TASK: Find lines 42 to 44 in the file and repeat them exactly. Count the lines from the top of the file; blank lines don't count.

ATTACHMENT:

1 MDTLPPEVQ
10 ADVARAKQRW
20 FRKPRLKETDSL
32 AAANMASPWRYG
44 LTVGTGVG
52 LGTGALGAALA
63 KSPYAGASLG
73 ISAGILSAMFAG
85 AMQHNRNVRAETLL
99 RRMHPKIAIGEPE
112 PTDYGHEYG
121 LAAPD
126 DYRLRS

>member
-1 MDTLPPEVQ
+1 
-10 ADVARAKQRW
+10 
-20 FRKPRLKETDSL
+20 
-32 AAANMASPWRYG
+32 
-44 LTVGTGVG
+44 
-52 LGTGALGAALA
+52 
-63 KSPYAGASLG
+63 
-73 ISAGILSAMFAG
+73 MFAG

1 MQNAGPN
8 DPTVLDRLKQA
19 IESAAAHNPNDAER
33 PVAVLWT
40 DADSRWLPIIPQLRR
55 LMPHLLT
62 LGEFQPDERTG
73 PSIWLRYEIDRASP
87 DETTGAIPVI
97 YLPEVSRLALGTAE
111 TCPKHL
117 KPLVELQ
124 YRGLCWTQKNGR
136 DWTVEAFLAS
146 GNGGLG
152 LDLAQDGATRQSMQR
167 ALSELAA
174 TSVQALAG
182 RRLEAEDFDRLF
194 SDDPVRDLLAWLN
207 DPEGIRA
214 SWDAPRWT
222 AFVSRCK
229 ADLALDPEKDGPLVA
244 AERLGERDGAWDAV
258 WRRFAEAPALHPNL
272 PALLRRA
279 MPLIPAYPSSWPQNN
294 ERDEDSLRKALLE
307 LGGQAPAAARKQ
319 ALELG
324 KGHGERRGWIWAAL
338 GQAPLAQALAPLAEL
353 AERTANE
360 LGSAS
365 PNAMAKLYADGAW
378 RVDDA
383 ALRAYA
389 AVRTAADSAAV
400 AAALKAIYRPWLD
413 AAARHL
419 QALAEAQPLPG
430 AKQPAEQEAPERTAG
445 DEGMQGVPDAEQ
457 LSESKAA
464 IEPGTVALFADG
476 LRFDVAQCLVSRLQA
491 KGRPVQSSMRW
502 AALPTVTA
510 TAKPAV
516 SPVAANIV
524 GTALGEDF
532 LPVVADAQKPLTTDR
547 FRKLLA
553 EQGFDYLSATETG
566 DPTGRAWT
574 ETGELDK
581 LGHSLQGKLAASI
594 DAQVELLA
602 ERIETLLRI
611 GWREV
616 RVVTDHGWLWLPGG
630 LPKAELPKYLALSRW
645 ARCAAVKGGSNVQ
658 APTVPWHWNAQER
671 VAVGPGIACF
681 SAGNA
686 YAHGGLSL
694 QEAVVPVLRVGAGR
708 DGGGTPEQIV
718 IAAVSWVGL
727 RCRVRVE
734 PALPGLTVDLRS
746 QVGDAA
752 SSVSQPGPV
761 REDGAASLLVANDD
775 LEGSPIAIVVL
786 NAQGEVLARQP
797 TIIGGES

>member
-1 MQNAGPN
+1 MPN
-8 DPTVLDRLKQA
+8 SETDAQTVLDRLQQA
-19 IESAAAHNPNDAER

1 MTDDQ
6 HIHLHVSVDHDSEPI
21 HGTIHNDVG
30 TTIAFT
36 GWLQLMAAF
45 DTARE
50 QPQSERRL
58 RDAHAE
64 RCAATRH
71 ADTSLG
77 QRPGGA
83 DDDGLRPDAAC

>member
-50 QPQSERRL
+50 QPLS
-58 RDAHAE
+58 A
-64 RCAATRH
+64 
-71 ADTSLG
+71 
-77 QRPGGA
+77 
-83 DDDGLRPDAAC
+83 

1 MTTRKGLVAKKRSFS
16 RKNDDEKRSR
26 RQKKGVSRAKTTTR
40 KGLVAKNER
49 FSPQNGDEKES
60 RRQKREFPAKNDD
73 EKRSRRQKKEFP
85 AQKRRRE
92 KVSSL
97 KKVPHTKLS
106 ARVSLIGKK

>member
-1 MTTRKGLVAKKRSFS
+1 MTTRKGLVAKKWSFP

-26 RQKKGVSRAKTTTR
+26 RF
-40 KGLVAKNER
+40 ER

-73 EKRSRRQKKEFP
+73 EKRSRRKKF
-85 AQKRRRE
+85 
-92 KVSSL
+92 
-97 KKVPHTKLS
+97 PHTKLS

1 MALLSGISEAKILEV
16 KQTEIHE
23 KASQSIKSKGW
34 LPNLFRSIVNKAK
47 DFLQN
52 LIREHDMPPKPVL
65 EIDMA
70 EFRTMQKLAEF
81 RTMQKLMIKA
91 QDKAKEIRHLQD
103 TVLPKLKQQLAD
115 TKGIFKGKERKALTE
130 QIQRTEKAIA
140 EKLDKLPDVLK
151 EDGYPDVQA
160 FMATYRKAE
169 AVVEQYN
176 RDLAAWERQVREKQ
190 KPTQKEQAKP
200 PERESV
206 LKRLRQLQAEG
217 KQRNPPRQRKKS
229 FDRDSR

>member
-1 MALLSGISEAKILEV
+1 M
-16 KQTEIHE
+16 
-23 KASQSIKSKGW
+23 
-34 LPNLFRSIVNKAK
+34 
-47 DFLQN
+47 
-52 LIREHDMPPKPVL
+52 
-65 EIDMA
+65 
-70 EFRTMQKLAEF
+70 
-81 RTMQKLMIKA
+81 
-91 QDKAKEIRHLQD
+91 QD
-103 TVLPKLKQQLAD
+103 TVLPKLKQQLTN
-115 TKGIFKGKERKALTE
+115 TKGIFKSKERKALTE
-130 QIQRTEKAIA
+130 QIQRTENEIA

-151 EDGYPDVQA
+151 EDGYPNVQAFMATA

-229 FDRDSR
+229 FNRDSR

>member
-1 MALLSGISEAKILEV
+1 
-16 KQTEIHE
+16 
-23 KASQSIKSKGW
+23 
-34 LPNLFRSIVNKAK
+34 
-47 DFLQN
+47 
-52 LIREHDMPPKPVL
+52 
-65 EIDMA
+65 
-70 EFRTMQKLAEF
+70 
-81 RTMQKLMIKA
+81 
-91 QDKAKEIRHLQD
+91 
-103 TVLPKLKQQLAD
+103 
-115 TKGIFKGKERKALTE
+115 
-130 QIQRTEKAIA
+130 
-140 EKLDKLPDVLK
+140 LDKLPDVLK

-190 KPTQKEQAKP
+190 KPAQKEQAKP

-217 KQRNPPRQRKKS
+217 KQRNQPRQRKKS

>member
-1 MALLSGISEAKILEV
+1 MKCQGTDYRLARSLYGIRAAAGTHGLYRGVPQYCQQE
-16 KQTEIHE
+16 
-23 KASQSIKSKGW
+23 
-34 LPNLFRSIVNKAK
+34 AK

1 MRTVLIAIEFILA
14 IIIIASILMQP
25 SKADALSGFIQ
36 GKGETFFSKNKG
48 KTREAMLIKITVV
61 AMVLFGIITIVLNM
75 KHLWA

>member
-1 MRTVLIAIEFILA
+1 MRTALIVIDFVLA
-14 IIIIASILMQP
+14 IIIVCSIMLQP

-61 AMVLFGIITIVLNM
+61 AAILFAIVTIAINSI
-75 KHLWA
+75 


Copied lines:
117 KPLVELQ
124 YRGLCWTQKNGR
136 DWTVEAFLAS